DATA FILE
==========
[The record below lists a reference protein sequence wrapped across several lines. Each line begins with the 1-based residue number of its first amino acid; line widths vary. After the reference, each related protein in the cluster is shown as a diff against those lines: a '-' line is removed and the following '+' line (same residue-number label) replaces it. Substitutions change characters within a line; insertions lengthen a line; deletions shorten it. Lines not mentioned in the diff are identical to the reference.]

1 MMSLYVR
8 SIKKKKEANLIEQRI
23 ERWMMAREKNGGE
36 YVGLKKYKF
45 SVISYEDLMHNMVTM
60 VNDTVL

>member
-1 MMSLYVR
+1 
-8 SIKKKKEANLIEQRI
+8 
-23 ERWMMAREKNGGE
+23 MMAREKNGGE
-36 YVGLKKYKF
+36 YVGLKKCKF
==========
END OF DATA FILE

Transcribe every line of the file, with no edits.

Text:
[The record below lists a reference protein sequence wrapped across several lines. Each line begins with the 1-based residue number of its first amino acid; line widths vary. After the reference, each related protein in the cluster is shown as a diff against those lines: a '-' line is removed and the following '+' line (same residue-number label) replaces it. Substitutions change characters within a line; insertions lengthen a line; deletions shorten it. Lines not mentioned in the diff are identical to the reference.]

1 MMSLYVR
8 SIKKKKEANLIEQRI
23 ERWMMAREKNGGE
36 YVGLKKYKF
45 SVISYEDLMHNMVTM
60 VNDTVL

>member
-1 MMSLYVR
+1 
-8 SIKKKKEANLIEQRI
+8 
-23 ERWMMAREKNGGE
+23 MMAREKNGGE
-36 YVGLKKYKF
+36 YVGLKKCKF